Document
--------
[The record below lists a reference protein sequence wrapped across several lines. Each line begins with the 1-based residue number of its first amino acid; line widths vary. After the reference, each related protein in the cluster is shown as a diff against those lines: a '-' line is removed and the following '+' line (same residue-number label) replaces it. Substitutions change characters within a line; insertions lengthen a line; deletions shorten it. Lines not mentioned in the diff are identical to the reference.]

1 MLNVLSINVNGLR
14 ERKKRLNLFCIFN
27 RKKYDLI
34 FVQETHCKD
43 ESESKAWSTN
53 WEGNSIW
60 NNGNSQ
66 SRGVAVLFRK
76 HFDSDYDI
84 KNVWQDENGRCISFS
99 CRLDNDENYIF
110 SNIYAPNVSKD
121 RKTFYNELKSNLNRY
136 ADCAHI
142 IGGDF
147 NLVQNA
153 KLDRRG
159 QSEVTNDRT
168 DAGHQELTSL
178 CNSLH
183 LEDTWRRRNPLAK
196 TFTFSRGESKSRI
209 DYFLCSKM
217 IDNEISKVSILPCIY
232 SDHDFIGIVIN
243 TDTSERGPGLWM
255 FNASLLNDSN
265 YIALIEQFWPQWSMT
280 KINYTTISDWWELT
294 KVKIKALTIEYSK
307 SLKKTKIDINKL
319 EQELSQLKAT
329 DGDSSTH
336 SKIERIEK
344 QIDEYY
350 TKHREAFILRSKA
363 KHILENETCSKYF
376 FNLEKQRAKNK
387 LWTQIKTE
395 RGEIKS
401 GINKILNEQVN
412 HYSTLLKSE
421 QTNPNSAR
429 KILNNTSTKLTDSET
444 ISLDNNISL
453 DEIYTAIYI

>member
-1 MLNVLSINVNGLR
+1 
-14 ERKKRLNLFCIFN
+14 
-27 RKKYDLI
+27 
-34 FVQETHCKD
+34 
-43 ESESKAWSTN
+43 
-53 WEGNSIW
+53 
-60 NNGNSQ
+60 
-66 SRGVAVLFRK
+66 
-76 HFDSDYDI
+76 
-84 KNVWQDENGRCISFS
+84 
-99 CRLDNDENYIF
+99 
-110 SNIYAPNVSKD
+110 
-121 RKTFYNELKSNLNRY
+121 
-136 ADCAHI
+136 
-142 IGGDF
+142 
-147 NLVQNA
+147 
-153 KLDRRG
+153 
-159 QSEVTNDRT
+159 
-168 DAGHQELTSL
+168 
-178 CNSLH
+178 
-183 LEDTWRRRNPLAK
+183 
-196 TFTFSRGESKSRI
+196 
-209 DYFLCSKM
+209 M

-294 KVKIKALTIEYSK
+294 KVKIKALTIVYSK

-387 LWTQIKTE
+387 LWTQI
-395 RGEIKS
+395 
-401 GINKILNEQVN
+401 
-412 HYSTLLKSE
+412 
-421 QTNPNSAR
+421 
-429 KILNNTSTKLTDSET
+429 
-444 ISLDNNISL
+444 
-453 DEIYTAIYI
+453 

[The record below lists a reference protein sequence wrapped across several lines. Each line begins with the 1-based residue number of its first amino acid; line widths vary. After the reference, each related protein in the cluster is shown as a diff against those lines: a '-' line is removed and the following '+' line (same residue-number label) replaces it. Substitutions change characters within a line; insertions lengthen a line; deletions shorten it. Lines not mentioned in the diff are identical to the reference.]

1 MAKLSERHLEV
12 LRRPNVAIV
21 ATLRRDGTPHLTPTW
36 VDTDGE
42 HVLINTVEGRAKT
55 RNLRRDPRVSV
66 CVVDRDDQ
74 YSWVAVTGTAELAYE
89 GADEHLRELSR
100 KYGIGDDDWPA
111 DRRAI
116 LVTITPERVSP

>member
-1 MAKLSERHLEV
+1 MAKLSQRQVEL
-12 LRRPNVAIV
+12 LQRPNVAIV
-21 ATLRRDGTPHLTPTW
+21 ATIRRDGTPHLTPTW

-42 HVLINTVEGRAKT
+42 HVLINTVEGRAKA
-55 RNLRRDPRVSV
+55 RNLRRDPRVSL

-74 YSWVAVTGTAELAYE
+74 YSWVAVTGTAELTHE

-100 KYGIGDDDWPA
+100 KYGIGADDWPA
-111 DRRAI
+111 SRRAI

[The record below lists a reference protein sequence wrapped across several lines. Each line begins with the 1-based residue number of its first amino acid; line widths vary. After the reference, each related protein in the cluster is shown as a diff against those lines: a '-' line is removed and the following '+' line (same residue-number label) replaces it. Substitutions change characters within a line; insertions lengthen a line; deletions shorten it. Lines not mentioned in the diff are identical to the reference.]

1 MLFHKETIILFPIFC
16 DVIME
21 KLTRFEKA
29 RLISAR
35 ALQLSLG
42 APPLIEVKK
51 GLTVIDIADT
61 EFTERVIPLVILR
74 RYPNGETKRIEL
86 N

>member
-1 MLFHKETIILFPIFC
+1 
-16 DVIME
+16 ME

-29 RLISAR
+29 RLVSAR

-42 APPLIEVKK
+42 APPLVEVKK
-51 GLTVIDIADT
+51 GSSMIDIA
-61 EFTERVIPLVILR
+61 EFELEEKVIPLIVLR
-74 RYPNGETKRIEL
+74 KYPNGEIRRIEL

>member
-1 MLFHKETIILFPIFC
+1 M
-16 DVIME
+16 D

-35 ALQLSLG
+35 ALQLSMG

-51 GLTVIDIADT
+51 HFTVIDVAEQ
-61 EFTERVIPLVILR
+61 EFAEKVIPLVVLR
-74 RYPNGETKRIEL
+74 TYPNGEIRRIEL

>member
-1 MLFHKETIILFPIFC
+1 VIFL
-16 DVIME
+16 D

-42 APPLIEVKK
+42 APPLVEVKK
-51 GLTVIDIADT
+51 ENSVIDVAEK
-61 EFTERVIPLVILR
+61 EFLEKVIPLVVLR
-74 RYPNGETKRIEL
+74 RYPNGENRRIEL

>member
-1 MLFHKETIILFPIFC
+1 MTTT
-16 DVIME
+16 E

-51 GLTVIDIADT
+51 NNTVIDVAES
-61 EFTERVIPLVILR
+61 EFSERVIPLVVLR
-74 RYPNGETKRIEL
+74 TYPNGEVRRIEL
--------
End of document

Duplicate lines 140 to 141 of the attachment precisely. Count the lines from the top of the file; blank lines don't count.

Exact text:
+100 KYGIGADDWPA
-111 DRRAI